The Police Association was out of the blocks early on the pros and cons of this referendum when we made it the theme of last year’s conference, looking at how a “yes” vote would affect policing.
We were congratulated on a “brave but necessary choice” of topic, and feedback from conference delegates was positive, acknowledging that, with attitudes to cannabis changing worldwide, we need to be informed and ready to work with any potential changes to the law.
The point we continue to emphasise is that the association is neither for nor against a change to the status quo. As police, we enforce the law whether we personally agree with it or not.
Also, as police, we are well aware of the risks associated with cannabis consumption, which is why this debate must be factual in its assessment of the educational, health and societal aspects of a potential law change.
Statistics show that apprehensions for cannabis use declined by 70 per cent between 1994 and 2014. Warnings now far outweigh arrests, as police discretion is increasingly acknowledged as appropriate, particularly for young people with small amounts of cannabis.
The 2020 referendum will be a yes/no vote on a draft bill outlining the proposed law, which will include an age limit of 20 years, restrictions on homegrows, where cannabis can be sold and consumed and a ban on advertising. A “yes” vote would mandate the incoming government to enact the bill, or discard it, irrespective of the poll result.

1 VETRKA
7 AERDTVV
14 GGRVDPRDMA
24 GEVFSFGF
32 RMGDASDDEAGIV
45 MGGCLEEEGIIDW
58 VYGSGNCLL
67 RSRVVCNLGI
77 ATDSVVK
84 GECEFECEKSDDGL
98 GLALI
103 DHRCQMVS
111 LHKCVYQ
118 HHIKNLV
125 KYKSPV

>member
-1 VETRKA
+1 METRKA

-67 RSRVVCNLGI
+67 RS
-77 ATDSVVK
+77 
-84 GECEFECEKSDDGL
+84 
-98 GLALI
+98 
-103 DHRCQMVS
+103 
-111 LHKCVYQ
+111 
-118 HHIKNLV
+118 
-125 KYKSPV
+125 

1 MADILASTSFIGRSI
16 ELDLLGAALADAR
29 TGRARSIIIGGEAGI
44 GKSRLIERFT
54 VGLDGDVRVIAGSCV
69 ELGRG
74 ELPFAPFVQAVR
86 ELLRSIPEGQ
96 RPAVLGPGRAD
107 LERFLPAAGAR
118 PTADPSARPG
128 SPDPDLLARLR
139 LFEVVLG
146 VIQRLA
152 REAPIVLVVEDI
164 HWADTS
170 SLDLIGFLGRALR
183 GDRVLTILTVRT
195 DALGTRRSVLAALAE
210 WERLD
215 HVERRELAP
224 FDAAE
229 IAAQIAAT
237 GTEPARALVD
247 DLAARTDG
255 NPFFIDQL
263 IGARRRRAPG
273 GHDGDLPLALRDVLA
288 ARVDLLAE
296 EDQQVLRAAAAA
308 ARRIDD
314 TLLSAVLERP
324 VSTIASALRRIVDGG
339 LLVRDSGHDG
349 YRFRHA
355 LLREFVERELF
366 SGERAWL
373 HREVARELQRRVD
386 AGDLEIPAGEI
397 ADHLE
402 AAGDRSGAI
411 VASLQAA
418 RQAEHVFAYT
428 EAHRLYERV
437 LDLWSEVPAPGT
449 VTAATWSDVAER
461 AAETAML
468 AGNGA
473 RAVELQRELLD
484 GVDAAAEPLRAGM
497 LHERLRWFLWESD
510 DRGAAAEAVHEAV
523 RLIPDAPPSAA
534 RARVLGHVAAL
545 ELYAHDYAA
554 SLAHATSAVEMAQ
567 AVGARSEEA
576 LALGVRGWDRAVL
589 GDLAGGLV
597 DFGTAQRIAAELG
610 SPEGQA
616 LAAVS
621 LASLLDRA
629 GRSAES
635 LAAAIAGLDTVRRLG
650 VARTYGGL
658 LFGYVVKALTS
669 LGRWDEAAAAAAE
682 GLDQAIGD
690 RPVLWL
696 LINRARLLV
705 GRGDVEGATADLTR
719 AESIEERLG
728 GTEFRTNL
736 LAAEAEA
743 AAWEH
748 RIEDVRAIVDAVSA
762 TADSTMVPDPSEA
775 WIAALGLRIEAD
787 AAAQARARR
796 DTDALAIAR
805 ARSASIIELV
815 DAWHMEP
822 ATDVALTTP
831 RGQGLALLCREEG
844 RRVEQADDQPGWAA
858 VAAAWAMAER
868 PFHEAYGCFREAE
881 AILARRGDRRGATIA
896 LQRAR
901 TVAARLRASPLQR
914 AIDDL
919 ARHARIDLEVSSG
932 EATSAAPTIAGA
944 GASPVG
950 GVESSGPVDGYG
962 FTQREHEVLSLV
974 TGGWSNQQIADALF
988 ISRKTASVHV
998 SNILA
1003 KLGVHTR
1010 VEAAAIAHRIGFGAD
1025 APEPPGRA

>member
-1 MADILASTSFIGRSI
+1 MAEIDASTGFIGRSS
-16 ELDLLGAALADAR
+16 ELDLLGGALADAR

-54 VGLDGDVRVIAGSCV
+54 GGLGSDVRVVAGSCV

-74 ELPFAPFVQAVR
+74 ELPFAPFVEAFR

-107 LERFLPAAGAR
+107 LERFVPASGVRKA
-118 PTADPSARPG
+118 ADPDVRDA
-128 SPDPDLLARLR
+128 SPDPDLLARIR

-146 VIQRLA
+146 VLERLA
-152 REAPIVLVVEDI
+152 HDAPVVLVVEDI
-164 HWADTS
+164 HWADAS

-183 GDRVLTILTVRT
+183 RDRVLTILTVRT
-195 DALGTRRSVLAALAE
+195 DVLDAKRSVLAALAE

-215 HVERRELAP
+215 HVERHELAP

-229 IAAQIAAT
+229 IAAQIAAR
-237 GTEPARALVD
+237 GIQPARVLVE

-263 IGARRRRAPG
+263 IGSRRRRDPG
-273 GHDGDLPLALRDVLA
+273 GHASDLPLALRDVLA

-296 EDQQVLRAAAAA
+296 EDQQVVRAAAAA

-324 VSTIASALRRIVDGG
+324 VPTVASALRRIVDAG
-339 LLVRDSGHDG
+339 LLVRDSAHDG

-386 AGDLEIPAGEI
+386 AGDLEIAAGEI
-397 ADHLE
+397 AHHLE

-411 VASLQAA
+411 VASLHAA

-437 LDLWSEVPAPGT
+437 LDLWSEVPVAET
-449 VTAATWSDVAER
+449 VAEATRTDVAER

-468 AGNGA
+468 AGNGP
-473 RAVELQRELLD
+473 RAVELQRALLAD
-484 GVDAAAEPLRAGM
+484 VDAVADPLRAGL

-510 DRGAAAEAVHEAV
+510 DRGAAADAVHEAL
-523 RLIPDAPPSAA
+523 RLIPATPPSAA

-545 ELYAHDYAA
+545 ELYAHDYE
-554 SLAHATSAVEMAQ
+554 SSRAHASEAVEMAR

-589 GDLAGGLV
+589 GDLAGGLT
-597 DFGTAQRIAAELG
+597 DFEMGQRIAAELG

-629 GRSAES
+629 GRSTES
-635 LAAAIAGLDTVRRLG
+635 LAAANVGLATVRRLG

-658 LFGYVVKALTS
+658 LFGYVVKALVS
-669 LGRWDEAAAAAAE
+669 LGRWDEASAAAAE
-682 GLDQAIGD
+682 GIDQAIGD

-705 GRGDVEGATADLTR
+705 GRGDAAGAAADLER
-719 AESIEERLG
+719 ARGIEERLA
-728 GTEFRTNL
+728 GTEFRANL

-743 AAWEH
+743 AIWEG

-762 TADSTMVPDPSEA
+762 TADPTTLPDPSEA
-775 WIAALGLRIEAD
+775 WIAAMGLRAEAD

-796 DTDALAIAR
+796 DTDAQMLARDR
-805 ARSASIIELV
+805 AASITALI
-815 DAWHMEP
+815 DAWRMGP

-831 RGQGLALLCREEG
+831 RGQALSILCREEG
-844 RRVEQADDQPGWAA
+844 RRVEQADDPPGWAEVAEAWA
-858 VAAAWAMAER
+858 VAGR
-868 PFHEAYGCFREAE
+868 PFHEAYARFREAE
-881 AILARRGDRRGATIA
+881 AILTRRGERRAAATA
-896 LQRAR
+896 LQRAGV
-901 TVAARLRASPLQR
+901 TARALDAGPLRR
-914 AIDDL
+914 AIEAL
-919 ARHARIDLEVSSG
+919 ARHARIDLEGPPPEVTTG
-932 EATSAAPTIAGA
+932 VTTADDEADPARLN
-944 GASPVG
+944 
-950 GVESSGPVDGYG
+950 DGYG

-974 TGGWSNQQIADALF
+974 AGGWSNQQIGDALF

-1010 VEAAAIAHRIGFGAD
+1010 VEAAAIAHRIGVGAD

We’ve been watching how Canada is coping with cannabis reform – in the lead-up to its legalisation last October, and subsequently.
Earlier this year, I attended a symposium at which Eric Costen, the health official who spearheaded the design, development and implementation of Canada’s legalisation process, outlined the necessity for an early and sustained public education and consultation process.
He said the complexity of the issue meant policy goals needed to be clearly articulated, with data published, and, if the law changed here, we should all be prepared for a period of transition and adjustment.
New Zealanders should not underestimate how polarising this debate will be. Already, extreme views from both sides are making headlines, indicating we will all have to do our homework to be informed by fact-based and balanced sources.
How to assess impairment is a big issue for me, and Dr Costen admitted they do not yet have a scientific measurement for that. THC may remain in your blood for days or weeks after using cannabis, but does that mean you are impaired? That has potential ramifications for officers who might legally use cannabis off duty and then test positive in a compulsory post-critical incident drug and alcohol test.
Drug-driving is another biggie. The Government has just released a discussion document on that and the association will be making submissions, because the outcomes affect us directly in terms of roadside testing and resources for expensive equipment and training.
Canada’s Minister of Border Security and Organised Crime, Bill Blair, summed up the legalisation journey extremely well, saying: “It is a process, not an event.”
We are beginning to know exactly what he meant.